12 Days of Christmas

Day 3: Sunshine in a jar

Candid Peel

On dreich and stormy December days, when the hours of daylight are curtailed, sunshine is in short supply. These are the days of the great winter darkness, and a gift that captures the warmth and life-giving rays of the sun is to be treasured. Unfortunately mythical heroes who went out to steal the sun usually came to a bad end. I could offer oranges as a substitute, but it got a bit sticky for the prince with his three oranges in the Italian fairy tale1. A jar of marmalade might be safer but it is a little early to find Seville oranges in the shops. So my gift on the third day of Christmas is a jar of candied peel.

I made my first batch of candied peel last year, when I refused to pay the equivalent of £65 per kilo for something that resembled fossilised, sweet, gravel. The homemade version produces a soft peel that is still a little al dente, bathed in a golden syrup that has the tang of citrus fruit and the essence of sunshine.

The peel can be dried and drenched in sugar, or better still dipped in dark chocolate. It is a wonderful addition to mincemeat and fruit cakes, and makes a perfect topping for sponge pudding or lemon drizzle cake. It is an indulgent addition to porridge or spooned on rye toast, covered with crowdie2, on a cold winter morning.

Like all good things, making candied peel requires time and love. As I can’t send you a jar, I have posted the recipe.

  1. The Love for Three Oranges or The Three Citrons is an Italian literary fairy tale written by Giambattista Basile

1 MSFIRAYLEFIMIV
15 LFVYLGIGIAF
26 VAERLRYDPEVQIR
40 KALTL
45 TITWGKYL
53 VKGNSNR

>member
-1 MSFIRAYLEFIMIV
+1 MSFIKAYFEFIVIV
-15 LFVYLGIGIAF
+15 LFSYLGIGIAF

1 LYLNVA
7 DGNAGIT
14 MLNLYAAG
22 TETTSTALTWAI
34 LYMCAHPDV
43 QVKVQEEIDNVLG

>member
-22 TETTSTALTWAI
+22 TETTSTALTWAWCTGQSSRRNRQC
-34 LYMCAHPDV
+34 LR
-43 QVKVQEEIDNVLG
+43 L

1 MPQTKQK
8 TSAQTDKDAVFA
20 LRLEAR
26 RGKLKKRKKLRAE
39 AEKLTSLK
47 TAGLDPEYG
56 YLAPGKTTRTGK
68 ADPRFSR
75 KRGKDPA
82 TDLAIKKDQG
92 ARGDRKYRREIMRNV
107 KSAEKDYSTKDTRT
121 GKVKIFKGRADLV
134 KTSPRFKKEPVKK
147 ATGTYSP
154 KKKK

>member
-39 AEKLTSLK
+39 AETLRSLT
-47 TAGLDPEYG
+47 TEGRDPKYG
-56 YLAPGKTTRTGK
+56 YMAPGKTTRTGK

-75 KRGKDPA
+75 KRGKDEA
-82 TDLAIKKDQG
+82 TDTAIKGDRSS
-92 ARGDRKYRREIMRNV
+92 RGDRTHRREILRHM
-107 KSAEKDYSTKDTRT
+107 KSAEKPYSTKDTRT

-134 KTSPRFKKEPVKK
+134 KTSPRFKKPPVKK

2. Crowdie is a traditional fresh Scottish curd cheese dating back to the Viking era. It has a soft, light texture with a slight citrus tang. Recommended to be eaten before a ceilidh to alleviate the effects of a dram too many.

4 thoughts on “12 Days of Christmas

  1. Yummy. Thanks for sharing your recipe. One day I will try making some… 😃

  2. I did try making it once but not very successfully – must check out the recipe I used then and compare it with yours to see where I might have gone wrong. I know a homemade version would be infinitely better than the bought one, so it is something I should persevere with. I like the suggestion of using it as a topping for a lemon drizzle cake – not to mention dipping it in dark chocolate…

    • This is worth all the faff. This is the second year I’ve made it and I’m still pleased with the result.

      • I recall one year I bought peel that was different from the bog standard type, and even though it was unlikely to have been a patch on a good homemade version it was infinitely superior to the norm (and it was in large pieces, and not finely chopped). I will definitely print ‘your’ recipe off and have a go

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